Go read it again then, half way down the paragraph titled 'materials and methods'They used a range of levels of neonicitinoids from 20 MICRO-grams(ug) per kilogram concentrations up to 400ug/kg. The did not, as Randy Oliver accuses, change the protocol halfway through the study. Read the study yourself.
The initial part looked at 0.1 to 10ug/kg
The 20-400 number also seems to be a bit of confusion for you. This is 20ug /kg to 400 ug/kg. The concentration used in the HFCS. These numbers are still below the 5 ppm mark.
No it is 1-5 ppb.
500ppb is way over the LD50
that is why the harvard study is such dross
This stuff is really basic.
You are confused by a factor of 1000
The point of this study, in their own words, was not to prove that the pesticide kills bugs. We know it does. Duh. It was to prove that SUBLETHAL dosages over time could cause the pattern we call CCD. Which it did. Clearly.
In nature bees are typically exposed to values of 1-5ppb in pollen and nectar.
That is why an experiment which exposed them to 20-400 ppb is pointless.
It is way over field realistic levels.
Do your research about levels in pollen and nectar.
Google papers by Bonmatin for example.
These are massive doses and clearly they will kill bees.It was to prove that SUBLETHAL dosages over time could cause the pattern we call CCD. Which it did. Clearly.
Check your LD50s
I don't know why you have started to argue this stuff without checking the most basic facts.
This is where they got their dosage levels for the study. I'm entirely unsure as to where you got yours.
Are agrochemicals present in High Fructose CornHFCS samples from Tate and Lyle, Archer Daniels Midland,
Roquette and Mann Lake were sent to the Carl Hayden Bee Research
Center in Tucson, AZ, USA in 2008. These companies are among the largest commercial suppliers of HFCS to beekeepers. The HFCS was used in a study to investigate the relationship between temperature and HMF formation (LeBlanc et al., 2009). A 50ml sample of HFCS from each supplier was shipped on ice to the USDA-AMS-National Science Lab in (NSL) Gastonia, NC for pesticide analysis. The HFCS samples were extracted for analysis of agrochemicals using an official pesticide extraction method (AOAC 2007.01, also known as the QuEChERS method), and analyzed by gas chromatography and liquid chromatography coupled with mass spectrometry detection (GC/MS, GC/MS/MS, LC/MS/MS). Samples were analyzed for the presence of 174 different agrochemicals including 17 neonicotinoids and their metabolites (Table 1). Quantification was performed using external calibration standards prepared from certified standard reference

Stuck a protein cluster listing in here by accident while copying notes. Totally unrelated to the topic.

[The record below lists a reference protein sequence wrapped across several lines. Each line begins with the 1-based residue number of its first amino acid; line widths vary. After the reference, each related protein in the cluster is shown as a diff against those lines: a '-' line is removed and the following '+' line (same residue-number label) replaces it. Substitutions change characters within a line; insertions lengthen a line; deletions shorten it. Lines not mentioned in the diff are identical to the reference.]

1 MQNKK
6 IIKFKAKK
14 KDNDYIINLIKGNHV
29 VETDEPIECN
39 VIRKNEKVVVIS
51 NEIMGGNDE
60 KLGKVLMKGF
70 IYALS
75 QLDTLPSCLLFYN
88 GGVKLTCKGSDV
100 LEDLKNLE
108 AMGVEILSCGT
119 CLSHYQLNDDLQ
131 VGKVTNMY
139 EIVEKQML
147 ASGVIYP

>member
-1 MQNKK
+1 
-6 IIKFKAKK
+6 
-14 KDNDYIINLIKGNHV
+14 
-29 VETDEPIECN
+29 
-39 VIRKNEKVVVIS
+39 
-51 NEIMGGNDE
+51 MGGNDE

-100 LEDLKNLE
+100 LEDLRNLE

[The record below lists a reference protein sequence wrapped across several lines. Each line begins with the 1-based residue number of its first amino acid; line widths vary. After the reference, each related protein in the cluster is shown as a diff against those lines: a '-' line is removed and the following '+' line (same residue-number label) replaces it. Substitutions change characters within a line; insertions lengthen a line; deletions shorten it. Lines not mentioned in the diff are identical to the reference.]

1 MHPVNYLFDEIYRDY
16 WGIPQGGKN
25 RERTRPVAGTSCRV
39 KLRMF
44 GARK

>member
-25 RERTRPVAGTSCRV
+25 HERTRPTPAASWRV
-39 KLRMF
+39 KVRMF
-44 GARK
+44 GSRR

material. The National Science Laboratory is ISO 17025 accredited to perform pesticide residue analysis.
There were no pesticides detected in any of the HFCS samples.
Syrup fed to honey bees (Apis mellifera L.)?
Gloria DeGrandi-Hoffman1*, Diana Sammataro1 and Roger Simonds2
1Carl Hayden Bee Research Center, USDA-ARS, 2000 East Allen Road, Tucson, AZ 85719, USA.
2National Science Laboratory, USDA-AMS, 801 Summit Crossing Pl. Ste. B, Gastonia, NC 28054, USA.
Lets go back to basics here.
The harvard study fed HFCS to bees with added Imidacloprid.
This is in spite of the fact that corn in the US is treated with Clothianidin rather than Imidacloprid.
The link above shows that HFCS does not contain pesticide residue anyway, either Imidacloprid or Clothianidin.
leaving aside Corn syrup for the moment, there are various routes of exposure to pesticides, the main ones are via pollen, nectar or in the case of corn, planter dust during seed drilling.
The Krupke et al paper discusses this.
The biggest risk to bees is planter dust as this is highly toxic.
Last edited by jonathan; 03-23-2013 at 03:21 PM. Reason: clarity
Ian Steppler >> Canadian Beekeeper's Blog
Anybody want to discuss "Beekeepers suing EPA"? No? Then maybe the dualing Research Papers folk aught to get their own Thread.
Squeak Creek Apiaries
Mark, they should make you a moderator, . . . but then, a lot of stuff would get deleted ! ha ha
Ian Steppler >> Canadian Beekeeper's Blog
Guilty. Short lived. Ha,ha.
Squeak Creek Apiaries
But we're still friends!
At least that's what we tell the kids.
Squeak Creek Apiaries